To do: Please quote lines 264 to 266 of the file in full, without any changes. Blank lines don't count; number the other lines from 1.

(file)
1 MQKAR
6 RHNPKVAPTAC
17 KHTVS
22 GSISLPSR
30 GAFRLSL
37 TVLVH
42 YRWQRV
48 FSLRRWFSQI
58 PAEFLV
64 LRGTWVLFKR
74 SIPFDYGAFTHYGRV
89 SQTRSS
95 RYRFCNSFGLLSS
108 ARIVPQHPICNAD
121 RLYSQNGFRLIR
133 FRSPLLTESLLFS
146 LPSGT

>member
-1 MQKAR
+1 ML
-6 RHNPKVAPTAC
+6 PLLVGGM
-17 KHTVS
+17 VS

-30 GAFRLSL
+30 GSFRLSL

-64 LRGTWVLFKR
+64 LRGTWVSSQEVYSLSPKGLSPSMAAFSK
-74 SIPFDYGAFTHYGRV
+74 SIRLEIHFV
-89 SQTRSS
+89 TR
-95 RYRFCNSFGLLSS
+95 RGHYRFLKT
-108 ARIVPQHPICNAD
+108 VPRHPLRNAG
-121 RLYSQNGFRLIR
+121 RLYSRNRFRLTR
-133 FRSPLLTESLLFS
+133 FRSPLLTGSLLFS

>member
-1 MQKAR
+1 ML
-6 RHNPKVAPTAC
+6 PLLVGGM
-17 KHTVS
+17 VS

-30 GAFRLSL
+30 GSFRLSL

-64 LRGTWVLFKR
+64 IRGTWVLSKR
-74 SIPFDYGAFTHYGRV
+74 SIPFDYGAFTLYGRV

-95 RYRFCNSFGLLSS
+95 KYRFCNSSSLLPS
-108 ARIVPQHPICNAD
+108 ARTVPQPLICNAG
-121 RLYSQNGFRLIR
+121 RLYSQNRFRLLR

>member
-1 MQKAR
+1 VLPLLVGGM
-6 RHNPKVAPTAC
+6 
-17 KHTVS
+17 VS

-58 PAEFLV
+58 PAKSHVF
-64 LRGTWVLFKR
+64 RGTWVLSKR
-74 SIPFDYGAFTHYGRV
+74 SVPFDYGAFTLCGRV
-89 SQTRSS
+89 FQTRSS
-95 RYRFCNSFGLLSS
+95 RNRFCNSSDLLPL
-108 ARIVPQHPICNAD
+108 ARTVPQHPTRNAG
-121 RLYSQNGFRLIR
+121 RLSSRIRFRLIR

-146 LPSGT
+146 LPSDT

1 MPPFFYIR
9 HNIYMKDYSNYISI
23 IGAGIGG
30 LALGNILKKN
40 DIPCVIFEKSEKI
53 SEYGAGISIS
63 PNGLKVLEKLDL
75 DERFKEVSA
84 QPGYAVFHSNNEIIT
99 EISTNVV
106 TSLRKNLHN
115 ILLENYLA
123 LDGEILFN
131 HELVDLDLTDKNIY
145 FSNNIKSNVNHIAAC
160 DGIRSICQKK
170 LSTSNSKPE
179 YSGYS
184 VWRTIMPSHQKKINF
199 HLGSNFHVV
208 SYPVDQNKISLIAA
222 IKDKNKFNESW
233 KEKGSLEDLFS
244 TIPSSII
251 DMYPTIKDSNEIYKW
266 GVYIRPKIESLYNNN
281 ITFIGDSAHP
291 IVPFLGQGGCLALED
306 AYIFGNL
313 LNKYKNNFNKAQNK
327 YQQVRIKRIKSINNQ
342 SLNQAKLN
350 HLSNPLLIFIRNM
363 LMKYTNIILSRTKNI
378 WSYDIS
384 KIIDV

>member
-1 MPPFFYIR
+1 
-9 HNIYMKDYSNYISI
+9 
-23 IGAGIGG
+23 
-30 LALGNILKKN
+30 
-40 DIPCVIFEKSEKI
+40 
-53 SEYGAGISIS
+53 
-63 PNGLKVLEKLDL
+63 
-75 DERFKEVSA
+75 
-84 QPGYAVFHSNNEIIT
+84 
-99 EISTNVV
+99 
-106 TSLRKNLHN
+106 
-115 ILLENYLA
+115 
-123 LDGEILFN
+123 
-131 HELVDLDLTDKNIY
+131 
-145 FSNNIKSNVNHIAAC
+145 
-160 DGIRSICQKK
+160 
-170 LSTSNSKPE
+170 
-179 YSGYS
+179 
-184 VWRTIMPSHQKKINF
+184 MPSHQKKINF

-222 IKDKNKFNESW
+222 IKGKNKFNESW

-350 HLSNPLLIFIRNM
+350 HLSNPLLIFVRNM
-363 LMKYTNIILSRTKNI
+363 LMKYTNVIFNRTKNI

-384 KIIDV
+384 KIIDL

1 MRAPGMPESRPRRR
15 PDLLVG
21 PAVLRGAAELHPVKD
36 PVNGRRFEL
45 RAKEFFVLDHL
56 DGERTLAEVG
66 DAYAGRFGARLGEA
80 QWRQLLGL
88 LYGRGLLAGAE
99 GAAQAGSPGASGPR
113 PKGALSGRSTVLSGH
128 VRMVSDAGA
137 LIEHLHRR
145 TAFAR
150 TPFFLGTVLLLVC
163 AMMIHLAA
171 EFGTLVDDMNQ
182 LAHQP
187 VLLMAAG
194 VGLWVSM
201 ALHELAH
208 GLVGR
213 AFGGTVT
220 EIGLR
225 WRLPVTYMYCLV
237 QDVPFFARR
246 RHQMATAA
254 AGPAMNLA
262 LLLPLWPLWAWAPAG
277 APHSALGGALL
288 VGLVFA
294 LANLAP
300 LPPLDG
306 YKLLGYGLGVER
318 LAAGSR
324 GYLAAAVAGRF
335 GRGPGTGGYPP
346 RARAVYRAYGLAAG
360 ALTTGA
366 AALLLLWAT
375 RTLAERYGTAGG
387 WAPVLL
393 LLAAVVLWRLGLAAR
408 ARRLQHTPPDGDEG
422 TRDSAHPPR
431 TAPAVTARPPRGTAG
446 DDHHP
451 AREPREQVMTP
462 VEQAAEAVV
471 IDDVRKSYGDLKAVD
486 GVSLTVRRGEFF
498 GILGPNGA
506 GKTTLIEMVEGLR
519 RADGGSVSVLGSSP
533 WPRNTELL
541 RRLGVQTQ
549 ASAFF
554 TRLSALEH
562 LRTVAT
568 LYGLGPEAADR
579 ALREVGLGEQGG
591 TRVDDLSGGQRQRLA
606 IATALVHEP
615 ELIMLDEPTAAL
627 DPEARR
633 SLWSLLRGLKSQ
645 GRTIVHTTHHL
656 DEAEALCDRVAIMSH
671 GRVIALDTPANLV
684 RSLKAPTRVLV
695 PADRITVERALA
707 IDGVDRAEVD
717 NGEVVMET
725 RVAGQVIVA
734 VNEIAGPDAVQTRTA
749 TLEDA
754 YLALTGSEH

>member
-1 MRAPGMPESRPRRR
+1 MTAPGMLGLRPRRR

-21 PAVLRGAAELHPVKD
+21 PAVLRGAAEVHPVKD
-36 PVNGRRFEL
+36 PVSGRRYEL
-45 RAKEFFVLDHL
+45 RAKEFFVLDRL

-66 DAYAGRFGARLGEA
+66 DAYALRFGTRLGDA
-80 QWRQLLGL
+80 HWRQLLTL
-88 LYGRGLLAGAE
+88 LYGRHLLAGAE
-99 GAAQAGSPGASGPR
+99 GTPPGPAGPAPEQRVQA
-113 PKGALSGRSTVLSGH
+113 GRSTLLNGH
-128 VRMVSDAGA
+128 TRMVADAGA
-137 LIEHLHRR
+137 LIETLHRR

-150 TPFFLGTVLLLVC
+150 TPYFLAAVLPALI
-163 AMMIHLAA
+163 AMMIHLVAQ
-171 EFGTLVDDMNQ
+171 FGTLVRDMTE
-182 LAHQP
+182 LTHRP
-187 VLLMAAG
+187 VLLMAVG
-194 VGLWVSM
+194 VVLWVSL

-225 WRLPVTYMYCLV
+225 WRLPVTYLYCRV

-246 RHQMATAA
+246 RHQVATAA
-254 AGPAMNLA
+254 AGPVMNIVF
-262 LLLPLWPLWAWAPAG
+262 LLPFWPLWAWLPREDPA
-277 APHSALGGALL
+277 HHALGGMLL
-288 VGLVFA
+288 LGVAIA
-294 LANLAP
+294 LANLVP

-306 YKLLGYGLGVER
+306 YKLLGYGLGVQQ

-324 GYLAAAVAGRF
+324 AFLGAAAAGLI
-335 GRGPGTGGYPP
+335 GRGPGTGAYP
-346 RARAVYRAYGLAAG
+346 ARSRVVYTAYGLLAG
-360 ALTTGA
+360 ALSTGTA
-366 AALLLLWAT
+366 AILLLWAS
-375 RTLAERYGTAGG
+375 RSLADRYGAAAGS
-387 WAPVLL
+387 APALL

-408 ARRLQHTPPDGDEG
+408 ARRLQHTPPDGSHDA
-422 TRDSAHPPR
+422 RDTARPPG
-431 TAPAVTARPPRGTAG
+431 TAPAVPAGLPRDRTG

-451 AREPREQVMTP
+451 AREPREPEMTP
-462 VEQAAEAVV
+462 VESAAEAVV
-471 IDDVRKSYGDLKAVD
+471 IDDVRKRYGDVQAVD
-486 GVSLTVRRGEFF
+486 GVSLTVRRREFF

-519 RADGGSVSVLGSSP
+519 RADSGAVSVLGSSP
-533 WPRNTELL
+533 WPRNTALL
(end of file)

-137 LIEHLHRR
+137 LIETLHRR

-150 TPFFLGTVLLLVC